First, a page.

Tuesday, March 24, 2009
OuterBliss: Calling All Introverts to Come Out!
Listening to: From when he was so much younger.
Bliss: Going to the library yesterday just to see some people and coming home with one, excellent and helpful book.
When I was young, I loved to read. I didn't read books so much as I ate them. One after another. And there was nothing better in my eyes than a summer day accompanied by a fresh stack to work my way through with no interruptions.
But if my mother were around, she had different ideas.
"Go outside and play -- like a normal kid!"
But I was happy with my alone time. I was happy with reading, sitting by a window and sketching or painting, or just day dreaming.
As I got a little older, my chosen physical activities reflected this. I enjoyed tennis -- but never doubles. I danced, and though you may be in a line of dancers, it is just you and the steps and the music and the mirror.
I went to college as a theatre major, but quickly realized that I was uncomfortable with other theatre majors -- they were too invasive of my personal space and seemed to have no boundaries of their own. Finally, I became a literature major and I could get back to my reading where I belonged.
But all those years of being told -- in various ways by various sources -- that I was not "normal" because I liked my alone time took their toll.
By the time I was in my 20's, I was confused about my very nature, and talk about creative blocks! Not knowing who you really are -- that is the block of all blocks.
Little by little, I've been figuring it out. When I talk about bliss being a path, this is what I mean: making a concerted effort every day to live your truth.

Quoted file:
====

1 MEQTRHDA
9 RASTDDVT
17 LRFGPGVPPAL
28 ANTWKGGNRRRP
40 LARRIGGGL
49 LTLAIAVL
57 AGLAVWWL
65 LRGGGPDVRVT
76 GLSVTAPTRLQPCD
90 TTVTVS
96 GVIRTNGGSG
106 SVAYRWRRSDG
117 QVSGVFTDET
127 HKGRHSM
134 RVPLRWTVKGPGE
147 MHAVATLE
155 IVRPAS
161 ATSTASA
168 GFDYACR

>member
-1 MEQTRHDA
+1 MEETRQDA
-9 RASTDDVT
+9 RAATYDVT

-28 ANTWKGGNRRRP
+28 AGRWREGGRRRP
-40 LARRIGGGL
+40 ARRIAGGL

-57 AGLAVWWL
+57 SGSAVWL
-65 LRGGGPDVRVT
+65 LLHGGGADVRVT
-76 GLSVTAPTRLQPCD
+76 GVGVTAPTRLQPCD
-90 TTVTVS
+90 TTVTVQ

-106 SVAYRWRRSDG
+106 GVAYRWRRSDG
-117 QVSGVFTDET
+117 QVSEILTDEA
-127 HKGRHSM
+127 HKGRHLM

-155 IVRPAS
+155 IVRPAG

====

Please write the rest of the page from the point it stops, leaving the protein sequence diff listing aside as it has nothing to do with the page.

Yoga, journaling, good friends, an amazing partner -- all of these things have helped, and then just yesterday, I picked up a book that was another piece of my puzzle.
For a while now, I have felt like one of the main things "wrong" with me is how tired people make me feel. It's confusing to go out with some friends and have a good time and then feel just exhausted by it. That's not normal, right?
It is if you're an introvert. Introvert Power: Why Your Inner Life is Your Hidden Strength by Laurie A. Helgoe is teaching me so much and I am only a short way into the book.
We have many misperceptions of what it is to be an introvert, and segments of the medical population have managed to pathologize personality traits that we don't deem social enough in this very extroverted culture.
But here's the thing: Helgoe asserts that just over 50% of us are introverts who have worked their whole lives to pass as extroverts.
The anti-anxiety medications lining so many people's bags and cupboards start to make more sense, don't they?
Being an introvert has nothing to do with your social skills. An extrovert can be a loud mouthed ass, for example.
Being an introvert has to do with where you get your energy. Introverts get their energy sucked not by people but by the interactions with people. Extroverts receive energy from interactions.
Introverts have serious internal lives, are interested in ideas and imagination, and they need time alone to be able to process.
With the help of this book, I will now embrace what I call my "hermit" self and stop castigating myself for not being something else. I'll keep you posted on what I learn.
How about you? Are you one of the closeted introverts out there?